Eritrea is Number 126 in a series of more than 160 studies produced by the section, most of which were published after the conclusion of the 1919 Paris Peace Conference. The book covers physical and political geography, political history, social and political conditions, and economic conditions. At the time the study was written, Eritrea was an Italian colony. With the encouragement of the Italian government, the Rubattino Shipping Company began acquiring territories from local sultans on the shores of the Red Sea as early as 1869, and in 1890 Italy consolidated its possessions on the Red Sea under the name Eritrea. The historical section traces the late-19th century struggle for influence and control in the region involving, at different times, Egypt, Turkey, Britain, and Abyssinia (Ethiopia). The economic section discusses prospects for development of the colony itself, chiefly as a location for Italian-owned plantations worked by indigenous labor, and its importance as an outlet to the sea for Abyssinia. Eritrea remained an Italian colony until World War II, when it was occupied by the British. In December 1952 it was federated with Ethiopia. After a long war of independence, it gained international recognition as an independent country on May 24, 1993. https://dl.wdl.org/11917/service/11917.pdf --------------------------------------------------------------- Abyssinia:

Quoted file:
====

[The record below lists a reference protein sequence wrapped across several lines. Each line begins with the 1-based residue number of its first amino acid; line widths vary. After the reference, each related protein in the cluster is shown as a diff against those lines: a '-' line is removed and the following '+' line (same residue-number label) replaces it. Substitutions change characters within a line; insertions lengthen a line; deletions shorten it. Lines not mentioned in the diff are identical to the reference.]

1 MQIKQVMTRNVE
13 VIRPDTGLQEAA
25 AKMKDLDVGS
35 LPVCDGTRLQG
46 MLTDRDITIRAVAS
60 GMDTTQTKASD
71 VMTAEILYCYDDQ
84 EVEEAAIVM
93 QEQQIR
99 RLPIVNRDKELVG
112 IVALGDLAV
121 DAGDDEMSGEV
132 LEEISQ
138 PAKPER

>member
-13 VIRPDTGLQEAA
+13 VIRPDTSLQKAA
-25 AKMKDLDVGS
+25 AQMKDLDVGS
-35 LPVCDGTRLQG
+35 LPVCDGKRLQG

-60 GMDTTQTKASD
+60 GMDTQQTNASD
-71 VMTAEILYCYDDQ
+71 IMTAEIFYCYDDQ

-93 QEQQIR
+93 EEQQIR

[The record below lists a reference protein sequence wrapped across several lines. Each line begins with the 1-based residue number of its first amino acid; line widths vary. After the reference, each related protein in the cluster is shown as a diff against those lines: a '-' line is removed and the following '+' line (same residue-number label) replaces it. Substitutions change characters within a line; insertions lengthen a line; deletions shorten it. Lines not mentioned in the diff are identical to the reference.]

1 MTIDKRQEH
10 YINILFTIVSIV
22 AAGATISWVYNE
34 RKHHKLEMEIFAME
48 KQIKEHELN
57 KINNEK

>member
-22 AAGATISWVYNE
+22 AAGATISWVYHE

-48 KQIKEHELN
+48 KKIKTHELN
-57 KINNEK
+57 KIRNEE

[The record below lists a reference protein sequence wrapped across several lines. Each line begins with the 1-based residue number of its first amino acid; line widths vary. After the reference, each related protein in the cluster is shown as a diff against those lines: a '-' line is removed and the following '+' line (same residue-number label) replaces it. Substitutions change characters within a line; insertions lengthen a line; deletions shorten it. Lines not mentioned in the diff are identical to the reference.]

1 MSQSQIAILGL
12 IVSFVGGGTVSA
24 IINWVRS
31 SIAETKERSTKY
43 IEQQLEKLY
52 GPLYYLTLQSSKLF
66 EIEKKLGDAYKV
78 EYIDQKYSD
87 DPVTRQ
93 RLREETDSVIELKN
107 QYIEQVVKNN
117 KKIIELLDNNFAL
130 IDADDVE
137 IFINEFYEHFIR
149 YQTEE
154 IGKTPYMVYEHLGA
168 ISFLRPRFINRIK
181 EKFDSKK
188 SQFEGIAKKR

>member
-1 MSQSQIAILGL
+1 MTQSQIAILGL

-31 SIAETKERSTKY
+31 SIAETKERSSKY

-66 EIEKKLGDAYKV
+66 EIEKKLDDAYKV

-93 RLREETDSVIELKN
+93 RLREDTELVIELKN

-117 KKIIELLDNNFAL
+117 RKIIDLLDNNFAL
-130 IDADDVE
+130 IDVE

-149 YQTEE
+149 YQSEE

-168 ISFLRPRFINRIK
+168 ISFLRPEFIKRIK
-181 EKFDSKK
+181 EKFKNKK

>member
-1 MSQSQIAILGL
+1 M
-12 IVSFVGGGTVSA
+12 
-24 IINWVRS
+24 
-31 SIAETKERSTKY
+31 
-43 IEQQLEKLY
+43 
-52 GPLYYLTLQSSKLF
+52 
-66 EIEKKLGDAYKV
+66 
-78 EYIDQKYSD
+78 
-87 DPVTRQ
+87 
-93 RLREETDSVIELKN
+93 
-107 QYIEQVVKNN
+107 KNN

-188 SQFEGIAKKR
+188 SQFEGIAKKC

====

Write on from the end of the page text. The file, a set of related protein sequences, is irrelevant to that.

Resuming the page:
Abyssinia is Number 129 in a series of more than 160 studies produced by the section, most of which were published after the conclusion of the 1919 Paris Peace Conference. The book includes sections on physical and political geography, political history, social and political conditions, and economic conditions. It summarizes the history of Abyssinia (now known as Ethiopia) from its origins in Biblical times, through early contacts with Europeans in the 18th century, to the reign of Emperor Menelik II (1889−1913) and his victory over Italy in the war of 1895−96. The study notes that one of the principal results of the 1896 treaty of peace with Italy was “the recognition without reserve of the absolute independence of the Ethiopian Empire as a sovereign and independent state.” The book discusses the Ethiopian Church and its relationship to the Coptic Church of Egypt, as well as the Muslim, Jewish, and animist minorities living in the country. The economic section emphasizes the low level of agricultural and industrial productivity and the feudal system of land tenure. Foreign trade was beginning to grow, with the main exports being coffee beans and cattle hides.